A Bedpan for Icarus?

Red Wolf Journal recently asked writers to create a poem “borrowed” in theme or language from a famous poem. I’m delighted that they chose my poem”Bedpan for Icarus” which was inspired by W.H. Auden’s work “Musée des Beaux Arts“.

You might recognize the opening lines. But the rest of the work is my own take on his theme. Auden’s poem means a lot to me because I kept reciting it in my head as my mother was dying. In the interest of full disclosure, I will admit that she passed away long before Dancing With The Stars existed. (She would not have been a fan!)

Read the poem here: http://redwolfjournal.com or below:

A Bedpan for Icarus

About suffering they were never wrong.
The Old Masters. How well they understood
its human position, how it takes place
when someone else is just scarfing down a burrito,
or adjusting their earbuds.

When my mother lay dying, her heart skipping beats,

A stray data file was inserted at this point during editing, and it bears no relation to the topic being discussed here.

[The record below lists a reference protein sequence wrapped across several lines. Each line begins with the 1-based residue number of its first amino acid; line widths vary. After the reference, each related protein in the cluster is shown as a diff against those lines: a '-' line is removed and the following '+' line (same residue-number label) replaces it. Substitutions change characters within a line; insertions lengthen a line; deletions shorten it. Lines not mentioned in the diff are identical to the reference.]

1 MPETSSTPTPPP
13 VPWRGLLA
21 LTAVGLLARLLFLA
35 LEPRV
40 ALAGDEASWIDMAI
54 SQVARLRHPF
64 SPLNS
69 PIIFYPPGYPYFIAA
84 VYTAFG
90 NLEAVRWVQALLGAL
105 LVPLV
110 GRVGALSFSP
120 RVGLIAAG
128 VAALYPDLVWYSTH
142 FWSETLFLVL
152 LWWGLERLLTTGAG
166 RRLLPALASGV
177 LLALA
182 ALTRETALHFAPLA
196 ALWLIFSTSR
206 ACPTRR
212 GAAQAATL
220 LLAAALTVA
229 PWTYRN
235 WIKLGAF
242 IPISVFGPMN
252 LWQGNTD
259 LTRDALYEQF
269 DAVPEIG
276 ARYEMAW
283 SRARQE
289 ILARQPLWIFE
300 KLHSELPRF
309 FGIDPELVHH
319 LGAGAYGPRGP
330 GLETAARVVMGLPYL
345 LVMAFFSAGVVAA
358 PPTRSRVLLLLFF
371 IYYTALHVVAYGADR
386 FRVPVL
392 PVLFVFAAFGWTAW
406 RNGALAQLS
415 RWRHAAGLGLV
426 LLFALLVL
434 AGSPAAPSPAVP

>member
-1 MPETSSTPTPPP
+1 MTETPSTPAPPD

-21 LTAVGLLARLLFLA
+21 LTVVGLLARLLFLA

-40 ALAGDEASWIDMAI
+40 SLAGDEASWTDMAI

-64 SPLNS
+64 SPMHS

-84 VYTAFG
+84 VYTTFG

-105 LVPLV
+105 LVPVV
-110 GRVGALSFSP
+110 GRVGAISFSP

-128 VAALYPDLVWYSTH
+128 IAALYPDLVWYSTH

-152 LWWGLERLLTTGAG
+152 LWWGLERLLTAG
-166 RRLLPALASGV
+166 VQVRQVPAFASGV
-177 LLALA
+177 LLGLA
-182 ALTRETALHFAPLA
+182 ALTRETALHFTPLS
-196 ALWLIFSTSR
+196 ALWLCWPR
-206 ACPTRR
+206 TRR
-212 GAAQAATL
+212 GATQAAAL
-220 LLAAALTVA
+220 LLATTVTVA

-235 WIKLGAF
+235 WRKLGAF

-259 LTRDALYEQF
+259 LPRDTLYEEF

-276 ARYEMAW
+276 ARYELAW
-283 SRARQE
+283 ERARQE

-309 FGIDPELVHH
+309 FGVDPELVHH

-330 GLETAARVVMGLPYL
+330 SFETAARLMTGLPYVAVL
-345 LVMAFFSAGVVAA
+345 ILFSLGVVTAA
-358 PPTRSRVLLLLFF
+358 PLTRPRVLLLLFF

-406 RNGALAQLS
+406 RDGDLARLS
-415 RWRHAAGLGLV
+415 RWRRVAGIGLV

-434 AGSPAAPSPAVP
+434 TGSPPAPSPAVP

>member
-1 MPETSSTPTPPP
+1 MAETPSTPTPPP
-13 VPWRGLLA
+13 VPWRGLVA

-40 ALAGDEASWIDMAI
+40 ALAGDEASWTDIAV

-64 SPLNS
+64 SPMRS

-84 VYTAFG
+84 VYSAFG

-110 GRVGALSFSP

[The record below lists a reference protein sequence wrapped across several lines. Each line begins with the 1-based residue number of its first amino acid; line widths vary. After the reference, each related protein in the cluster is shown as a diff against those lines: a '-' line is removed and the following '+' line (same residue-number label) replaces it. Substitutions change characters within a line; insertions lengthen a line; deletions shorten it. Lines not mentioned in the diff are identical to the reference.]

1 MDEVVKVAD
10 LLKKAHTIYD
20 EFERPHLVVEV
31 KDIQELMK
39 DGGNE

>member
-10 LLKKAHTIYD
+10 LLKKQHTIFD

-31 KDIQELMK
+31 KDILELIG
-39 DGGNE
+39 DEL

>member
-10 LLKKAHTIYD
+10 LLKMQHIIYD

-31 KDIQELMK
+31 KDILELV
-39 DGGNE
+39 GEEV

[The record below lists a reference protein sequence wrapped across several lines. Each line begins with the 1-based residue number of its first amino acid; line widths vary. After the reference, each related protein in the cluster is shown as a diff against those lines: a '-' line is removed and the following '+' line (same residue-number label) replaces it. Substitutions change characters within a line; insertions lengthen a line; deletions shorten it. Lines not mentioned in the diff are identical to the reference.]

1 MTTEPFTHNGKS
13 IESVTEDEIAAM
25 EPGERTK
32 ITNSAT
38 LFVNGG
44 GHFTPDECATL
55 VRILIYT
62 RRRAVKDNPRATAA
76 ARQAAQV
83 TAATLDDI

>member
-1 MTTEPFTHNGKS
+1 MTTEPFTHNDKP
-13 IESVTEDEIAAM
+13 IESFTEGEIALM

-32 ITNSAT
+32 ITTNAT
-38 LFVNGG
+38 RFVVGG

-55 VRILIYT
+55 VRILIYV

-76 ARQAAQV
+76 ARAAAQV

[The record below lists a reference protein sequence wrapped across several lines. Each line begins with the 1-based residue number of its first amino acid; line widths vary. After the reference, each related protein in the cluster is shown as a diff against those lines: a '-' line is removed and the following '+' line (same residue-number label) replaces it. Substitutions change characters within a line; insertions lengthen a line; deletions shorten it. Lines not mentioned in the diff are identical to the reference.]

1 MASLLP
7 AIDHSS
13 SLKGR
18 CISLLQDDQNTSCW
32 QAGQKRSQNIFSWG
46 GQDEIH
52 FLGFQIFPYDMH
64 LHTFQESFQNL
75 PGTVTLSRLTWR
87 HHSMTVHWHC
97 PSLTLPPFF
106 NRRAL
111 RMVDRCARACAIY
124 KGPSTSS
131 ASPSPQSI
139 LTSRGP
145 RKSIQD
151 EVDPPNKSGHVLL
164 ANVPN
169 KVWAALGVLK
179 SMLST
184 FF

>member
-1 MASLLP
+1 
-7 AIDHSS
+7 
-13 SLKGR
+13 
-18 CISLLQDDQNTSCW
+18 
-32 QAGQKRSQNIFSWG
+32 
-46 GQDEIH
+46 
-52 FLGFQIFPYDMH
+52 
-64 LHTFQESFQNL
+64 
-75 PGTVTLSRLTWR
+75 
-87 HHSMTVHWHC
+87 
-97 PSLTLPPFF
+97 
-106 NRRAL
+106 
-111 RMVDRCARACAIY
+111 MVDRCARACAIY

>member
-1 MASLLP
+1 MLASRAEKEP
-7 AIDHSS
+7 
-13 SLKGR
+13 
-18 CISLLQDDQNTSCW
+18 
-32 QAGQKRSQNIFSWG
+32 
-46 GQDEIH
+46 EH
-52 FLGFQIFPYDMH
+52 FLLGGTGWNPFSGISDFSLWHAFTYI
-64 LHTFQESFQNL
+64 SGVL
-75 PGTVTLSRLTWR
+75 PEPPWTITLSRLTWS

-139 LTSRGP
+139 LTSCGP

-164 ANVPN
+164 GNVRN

her pulse losing rhythm, the nurses stood in the hallway,
outside her room, chatting normally,
taking bets on “Dancing With the Stars”,
ordering Mexican food for dinner.

Mother could have been Icarus, falling
from the sky, Icarus needing a bedpan.
I shook my fist at the nurses through the hospital curtain.

And yet, I should have known, we all turn away, quite leisurely,
from disaster, just as Breughel drew.
We run our eyes down the screen,
clicking even as the typhoon hits,
the mosque is bombed, the small child drowns in the Rio Grande.
We hear the splash. We gulp and shake our heads, maybe
mutter a prayer. And then, quite calmly, we move on.

Red Wolf Journal also recently accepted another one of my “borrowed” poems. Grounded:Seventh Day” was inspired by Wallace Steven’s famous “Sunday Morning.

You can read the poem in this link: http://Redwolfjournal.com or below:

Grounded: Seventh Day

Complacencies of the sweatpants,
and a late latte, and those really good blood
oranges from Trader Joe’s.
Stretched out on the couch, pecking at the tablet
like a cockatoo, in the holy hush
of NPR, with the news shrunk and week-end withered,
and then, later, after the laundry’s done, a few
hours along the river, barely a job,
the day like wide water
without sound, not even church bells or a call to prayer,
disinterested in sacrifice or sepulcher,
just grounded on the soft moist earth
holding the entire bickering planet in the Light.